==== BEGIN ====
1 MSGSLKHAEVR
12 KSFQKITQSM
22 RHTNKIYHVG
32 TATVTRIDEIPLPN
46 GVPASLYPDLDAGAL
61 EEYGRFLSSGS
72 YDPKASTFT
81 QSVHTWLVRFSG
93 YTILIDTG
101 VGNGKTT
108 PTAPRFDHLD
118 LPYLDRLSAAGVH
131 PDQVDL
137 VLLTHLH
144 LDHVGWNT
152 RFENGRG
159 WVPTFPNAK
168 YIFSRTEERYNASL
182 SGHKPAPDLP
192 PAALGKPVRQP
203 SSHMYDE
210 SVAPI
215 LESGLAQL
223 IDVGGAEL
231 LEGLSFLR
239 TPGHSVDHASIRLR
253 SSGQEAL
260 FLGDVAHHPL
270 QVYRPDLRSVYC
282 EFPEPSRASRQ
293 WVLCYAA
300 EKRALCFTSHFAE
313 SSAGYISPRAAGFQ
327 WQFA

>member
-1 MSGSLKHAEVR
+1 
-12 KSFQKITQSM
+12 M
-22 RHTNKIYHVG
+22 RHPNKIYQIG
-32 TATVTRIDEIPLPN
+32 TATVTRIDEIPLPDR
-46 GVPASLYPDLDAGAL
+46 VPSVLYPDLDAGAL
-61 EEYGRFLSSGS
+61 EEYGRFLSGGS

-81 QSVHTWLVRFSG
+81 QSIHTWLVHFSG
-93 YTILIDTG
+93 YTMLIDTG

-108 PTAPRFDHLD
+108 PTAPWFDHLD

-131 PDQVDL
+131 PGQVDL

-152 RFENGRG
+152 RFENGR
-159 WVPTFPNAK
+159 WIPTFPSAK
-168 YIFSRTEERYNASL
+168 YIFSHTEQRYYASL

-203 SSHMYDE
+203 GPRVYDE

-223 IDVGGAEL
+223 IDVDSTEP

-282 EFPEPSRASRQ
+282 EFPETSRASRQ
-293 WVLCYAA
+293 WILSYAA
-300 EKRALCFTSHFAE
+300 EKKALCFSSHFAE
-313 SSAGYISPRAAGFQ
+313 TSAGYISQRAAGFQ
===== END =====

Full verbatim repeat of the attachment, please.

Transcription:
1 MSGSLKHAEVR
12 KSFQKITQSM
22 RHTNKIYHVG
32 TATVTRIDEIPLPN
46 GVPASLYPDLDAGAL
61 EEYGRFLSSGS
72 YDPKASTFT
81 QSVHTWLVRFSG
93 YTILIDTG
101 VGNGKTT
108 PTAPRFDHLD
118 LPYLDRLSAAGVH
131 PDQVDL
137 VLLTHLH
144 LDHVGWNT
152 RFENGRG
159 WVPTFPNAK
168 YIFSRTEERYNASL
182 SGHKPAPDLP
192 PAALGKPVRQP
203 SSHMYDE
210 SVAPI
215 LESGLAQL
223 IDVGGAEL
231 LEGLSFLR
239 TPGHSVDHASIRLR
253 SSGQEAL
260 FLGDVAHHPL
270 QVYRPDLRSVYC
282 EFPEPSRASRQ
293 WVLCYAA
300 EKRALCFTSHFAE
313 SSAGYISPRAAGFQ
327 WQFA

>member
-1 MSGSLKHAEVR
+1 
-12 KSFQKITQSM
+12 M
-22 RHTNKIYHVG
+22 RHPNKIYQIG
-32 TATVTRIDEIPLPN
+32 TATVTRIDEIPLPDR
-46 GVPASLYPDLDAGAL
+46 VPSVLYPDLDAGAL
-61 EEYGRFLSSGS
+61 EEYGRFLSGGS

-81 QSVHTWLVRFSG
+81 QSIHTWLVHFSG
-93 YTILIDTG
+93 YTMLIDTG

-108 PTAPRFDHLD
+108 PTAPWFDHLD

-131 PDQVDL
+131 PGQVDL

-152 RFENGRG
+152 RFENGR
-159 WVPTFPNAK
+159 WIPTFPSAK
-168 YIFSRTEERYNASL
+168 YIFSHTEQRYYASL

-203 SSHMYDE
+203 GPRVYDE

-223 IDVGGAEL
+223 IDVDSTEP

-282 EFPEPSRASRQ
+282 EFPETSRASRQ
-293 WVLCYAA
+293 WILSYAA
-300 EKRALCFTSHFAE
+300 EKKALCFSSHFAE
-313 SSAGYISPRAAGFQ
+313 TSAGYISQRAAGFQ